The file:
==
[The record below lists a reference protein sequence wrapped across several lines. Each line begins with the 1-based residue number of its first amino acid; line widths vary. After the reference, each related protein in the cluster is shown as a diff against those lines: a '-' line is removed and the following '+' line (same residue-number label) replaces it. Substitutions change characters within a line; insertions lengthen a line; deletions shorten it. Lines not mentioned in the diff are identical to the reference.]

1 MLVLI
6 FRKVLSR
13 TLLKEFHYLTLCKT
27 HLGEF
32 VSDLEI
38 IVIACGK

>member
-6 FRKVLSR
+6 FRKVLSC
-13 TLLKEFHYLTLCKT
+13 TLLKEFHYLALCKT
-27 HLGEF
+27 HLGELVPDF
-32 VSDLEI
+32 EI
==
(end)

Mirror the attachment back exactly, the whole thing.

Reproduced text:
[The record below lists a reference protein sequence wrapped across several lines. Each line begins with the 1-based residue number of its first amino acid; line widths vary. After the reference, each related protein in the cluster is shown as a diff against those lines: a '-' line is removed and the following '+' line (same residue-number label) replaces it. Substitutions change characters within a line; insertions lengthen a line; deletions shorten it. Lines not mentioned in the diff are identical to the reference.]

1 MLVLI
6 FRKVLSR
13 TLLKEFHYLTLCKT
27 HLGEF
32 VSDLEI
38 IVIACGK

>member
-6 FRKVLSR
+6 FRKVLSC
-13 TLLKEFHYLTLCKT
+13 TLLKEFHYLALCKT
-27 HLGEF
+27 HLGELVPDF
-32 VSDLEI
+32 EI